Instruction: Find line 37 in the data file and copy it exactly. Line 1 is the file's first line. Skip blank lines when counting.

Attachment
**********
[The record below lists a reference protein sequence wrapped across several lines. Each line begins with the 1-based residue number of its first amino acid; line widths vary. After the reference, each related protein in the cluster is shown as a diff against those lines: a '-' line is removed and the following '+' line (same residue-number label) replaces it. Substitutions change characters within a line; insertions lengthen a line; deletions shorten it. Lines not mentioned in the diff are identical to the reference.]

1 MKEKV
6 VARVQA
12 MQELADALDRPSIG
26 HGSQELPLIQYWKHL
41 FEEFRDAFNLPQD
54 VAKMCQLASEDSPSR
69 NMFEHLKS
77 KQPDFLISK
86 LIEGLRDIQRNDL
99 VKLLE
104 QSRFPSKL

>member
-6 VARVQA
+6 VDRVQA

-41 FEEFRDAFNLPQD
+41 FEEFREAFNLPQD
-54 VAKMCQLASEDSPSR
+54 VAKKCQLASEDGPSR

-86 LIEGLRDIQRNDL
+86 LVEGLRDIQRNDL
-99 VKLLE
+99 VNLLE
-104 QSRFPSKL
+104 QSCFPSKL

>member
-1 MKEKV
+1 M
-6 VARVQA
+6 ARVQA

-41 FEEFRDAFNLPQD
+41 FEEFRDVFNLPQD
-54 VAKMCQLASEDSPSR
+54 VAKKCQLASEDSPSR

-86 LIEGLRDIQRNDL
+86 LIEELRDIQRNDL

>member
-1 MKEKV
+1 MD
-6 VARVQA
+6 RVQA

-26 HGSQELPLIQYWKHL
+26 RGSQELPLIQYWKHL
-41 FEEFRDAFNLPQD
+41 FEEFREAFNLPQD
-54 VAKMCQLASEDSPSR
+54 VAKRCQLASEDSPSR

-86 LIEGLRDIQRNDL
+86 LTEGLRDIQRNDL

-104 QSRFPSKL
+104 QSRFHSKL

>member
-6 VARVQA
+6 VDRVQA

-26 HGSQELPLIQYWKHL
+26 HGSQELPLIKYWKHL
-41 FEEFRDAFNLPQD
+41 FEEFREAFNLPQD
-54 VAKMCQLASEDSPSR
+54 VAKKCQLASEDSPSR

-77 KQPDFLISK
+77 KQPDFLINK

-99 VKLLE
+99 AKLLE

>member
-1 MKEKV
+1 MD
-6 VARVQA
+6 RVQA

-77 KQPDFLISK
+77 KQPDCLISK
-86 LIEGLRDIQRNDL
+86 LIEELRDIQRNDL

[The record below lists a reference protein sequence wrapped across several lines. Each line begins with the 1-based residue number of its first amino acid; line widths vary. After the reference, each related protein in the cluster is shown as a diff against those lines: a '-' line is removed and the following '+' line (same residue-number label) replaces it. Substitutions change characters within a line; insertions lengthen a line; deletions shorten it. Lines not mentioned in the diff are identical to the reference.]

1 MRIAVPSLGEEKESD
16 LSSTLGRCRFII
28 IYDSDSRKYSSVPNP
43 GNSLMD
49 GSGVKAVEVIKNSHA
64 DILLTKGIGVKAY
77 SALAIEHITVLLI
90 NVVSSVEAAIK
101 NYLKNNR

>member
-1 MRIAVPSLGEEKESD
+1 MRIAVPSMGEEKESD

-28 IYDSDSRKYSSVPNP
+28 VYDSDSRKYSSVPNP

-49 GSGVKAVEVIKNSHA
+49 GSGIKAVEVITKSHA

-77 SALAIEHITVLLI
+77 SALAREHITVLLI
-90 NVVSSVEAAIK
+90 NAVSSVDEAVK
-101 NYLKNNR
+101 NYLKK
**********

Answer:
>member